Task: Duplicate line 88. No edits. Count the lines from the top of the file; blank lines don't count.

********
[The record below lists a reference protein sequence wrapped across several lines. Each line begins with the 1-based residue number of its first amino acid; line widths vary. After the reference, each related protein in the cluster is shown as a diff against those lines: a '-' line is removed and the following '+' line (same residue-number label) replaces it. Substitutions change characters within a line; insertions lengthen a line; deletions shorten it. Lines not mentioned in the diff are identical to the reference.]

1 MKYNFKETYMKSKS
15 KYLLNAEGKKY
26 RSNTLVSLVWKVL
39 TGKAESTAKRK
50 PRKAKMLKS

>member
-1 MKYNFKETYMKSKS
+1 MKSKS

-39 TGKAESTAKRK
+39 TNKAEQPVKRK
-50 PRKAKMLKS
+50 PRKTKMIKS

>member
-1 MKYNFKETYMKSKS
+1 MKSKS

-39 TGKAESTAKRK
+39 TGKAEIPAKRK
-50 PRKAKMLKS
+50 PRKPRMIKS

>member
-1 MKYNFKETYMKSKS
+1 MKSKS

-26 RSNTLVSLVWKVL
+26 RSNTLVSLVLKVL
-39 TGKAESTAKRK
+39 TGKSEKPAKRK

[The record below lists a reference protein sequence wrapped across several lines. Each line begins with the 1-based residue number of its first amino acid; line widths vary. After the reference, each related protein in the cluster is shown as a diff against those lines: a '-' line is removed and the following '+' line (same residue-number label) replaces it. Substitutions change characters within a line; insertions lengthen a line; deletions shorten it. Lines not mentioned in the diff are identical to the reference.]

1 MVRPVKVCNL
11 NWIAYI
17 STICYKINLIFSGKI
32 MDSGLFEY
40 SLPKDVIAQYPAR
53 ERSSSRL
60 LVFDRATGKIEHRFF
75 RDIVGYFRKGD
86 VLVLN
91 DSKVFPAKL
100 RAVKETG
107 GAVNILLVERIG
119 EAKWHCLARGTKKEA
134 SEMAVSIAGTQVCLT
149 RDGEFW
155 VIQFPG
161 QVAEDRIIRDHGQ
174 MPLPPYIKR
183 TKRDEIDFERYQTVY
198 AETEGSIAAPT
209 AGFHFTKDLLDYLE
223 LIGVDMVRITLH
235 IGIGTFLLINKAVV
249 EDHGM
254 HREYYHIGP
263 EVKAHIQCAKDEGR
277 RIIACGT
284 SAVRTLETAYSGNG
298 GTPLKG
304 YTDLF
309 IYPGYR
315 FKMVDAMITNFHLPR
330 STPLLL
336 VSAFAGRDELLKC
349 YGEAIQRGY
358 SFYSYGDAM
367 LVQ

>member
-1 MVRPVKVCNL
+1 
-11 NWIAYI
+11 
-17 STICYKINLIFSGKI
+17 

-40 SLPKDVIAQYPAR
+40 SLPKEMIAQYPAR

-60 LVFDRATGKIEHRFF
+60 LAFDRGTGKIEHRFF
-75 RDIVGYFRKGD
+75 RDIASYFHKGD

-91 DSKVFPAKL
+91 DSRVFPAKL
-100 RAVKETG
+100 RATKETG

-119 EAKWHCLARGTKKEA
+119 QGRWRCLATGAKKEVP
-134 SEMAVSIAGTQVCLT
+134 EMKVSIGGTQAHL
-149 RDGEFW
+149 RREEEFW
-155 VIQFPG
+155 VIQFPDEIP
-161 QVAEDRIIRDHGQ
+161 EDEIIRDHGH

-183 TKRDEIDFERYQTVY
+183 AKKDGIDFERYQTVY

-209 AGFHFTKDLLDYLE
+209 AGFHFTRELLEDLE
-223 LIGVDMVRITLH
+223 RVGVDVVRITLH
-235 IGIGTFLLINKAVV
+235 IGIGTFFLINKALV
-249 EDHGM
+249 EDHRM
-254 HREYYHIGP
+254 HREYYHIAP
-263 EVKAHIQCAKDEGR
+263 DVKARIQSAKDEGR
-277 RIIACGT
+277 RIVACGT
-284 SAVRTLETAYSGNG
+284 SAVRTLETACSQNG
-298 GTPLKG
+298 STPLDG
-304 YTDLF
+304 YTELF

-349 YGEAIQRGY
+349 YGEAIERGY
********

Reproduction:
+149 RREEEFW